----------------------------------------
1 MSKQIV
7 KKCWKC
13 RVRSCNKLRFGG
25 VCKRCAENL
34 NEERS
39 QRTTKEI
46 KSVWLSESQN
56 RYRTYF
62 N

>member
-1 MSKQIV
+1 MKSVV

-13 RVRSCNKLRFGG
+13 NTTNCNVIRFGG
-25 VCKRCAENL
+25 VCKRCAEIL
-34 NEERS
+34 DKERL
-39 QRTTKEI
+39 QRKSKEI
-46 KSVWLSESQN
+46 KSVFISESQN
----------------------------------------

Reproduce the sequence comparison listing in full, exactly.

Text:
1 MSKQIV
7 KKCWKC
13 RVRSCNKLRFGG
25 VCKRCAENL
34 NEERS
39 QRTTKEI
46 KSVWLSESQN
56 RYRTYF
62 N

>member
-1 MSKQIV
+1 MKSVV

-13 RVRSCNKLRFGG
+13 NTTNCNVIRFGG
-25 VCKRCAENL
+25 VCKRCAEIL
-34 NEERS
+34 DKERL
-39 QRTTKEI
+39 QRKSKEI
-46 KSVWLSESQN
+46 KSVFISESQN